[racket] tests/eli-tester feedback

From: Eli Barzilay (eli at barzilay.org)
Date: Mon Feb 14 20:39:29 EST 2011

30 minutes ago, Robby Findler wrote:
> On Mon, Feb 14, 2011 at 4:53 PM, Eli Barzilay <eli at barzilay.org> wrote:
> > Ah -- I should have remembered that point.  Yes, I meant that it
> > is bound.  I should have also said that `true' is a bad name for
> > this reason, in the same way that `->' is (I'd prefer it over
> > `=>').
> FWIW, existing convention in Scheme literature for "evaluates to" is
> already "=>" so, in my mind, we lucked on out on this one. :)

(I probably have baggage coming from a place where evaluation is
almost always a single lined arrow.)

> > BTW, this leads to another requirement -- the "namespace
> > pollution" should be minimal since you don't want code to change
> > (as in `true' getting some strange value for tests) because you
> > use tests.
> Yes!
> > In any case, if this is a sane approach, then maybe it can be used
> > for the multiple values and the exceptions case too.  Something
> > like this:
> >
> >  (test E1 => true-result
> >        E2 => (values-result 1 2)
> >        E3 => (raised-result 666))
> I prefer to not have true-result and just deal with the (and E1 #t)
> => #t or add an =/=> arrow.

I *really* don't want to force the `(and E #t) => #t' thing.

> As for multiple values, I think that => should deal with that
> already.  Ie these should all be passing tests:
>   (test 1 => 1)
>   (test (values 1 2 3) => (values 1 2 3))
> and this should be a failing test (not a runtime error (necc)):
>   (test (values 1 2) => (values 1 2 3))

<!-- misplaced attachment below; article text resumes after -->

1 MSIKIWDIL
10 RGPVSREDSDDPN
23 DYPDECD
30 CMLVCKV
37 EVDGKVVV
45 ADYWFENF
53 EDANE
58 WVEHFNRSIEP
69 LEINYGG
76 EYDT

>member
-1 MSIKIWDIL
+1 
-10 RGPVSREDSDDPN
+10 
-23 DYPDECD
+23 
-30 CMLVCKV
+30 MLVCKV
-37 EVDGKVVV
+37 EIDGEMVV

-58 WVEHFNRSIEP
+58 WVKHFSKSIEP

OK, I can buy that.

> For raised-result, I think that's uncommon enough that writing
>   (test (with-handlers ((values values)) E3) => 666)
> is just fine.

That's also an issue, since if you really want a complete version,
then you should catch only non-exceptions, and avoid confusing results
from raised results, so it's more like

  (test (with-handlers ([(negate exn?) (lambda (x) (list x))]) E #f)
        => (list 666))

and IMO that's definitely enough non-trivial boilerplate that
justifies some abstraction -- even if it's rare.

So, maybe go back to what it does now, only use a different arrow for
those cases?  Something like `=>' being the simple thing, `==>' (or
`*=>') becomes the version that catches runtime errors and other
raised values (on both sides)?  (Having a `===>' that also catches
syntax errors doesn't feel right here.)

> I take my cue here from what I see as the essence of the design of
> your test library, namely its minimality (I also really like this
> idea).
> I think adding extra arrows (or having support for defining them) to
> capture things like state initialization (aka "setup" and
> "teardown") and catching IO is the right way to go. And if these
> arrows always have the form "=something=>" (replacing something),
> then they will be iconic and easy to look up if the name is not
> enough to be able to guess.

Yeah, different arrows are very likely to be in.  I already have that,
with things like

  (test E => 123 =outputs> "foo")

IOW, the arrows can even compose.  But it's difficult to write new
arrows, while write a new kind of a `*-result' would be generally

So I guess that this is a sign that more thinking is needed.

(BTW, none of this is doing any kind of setup/teardown -- that's left
for plain racket code.)

          ((lambda (x) (x x)) (lambda (x) (x x)))          Eli Barzilay:
                    http://barzilay.org/                   Maze is Life!

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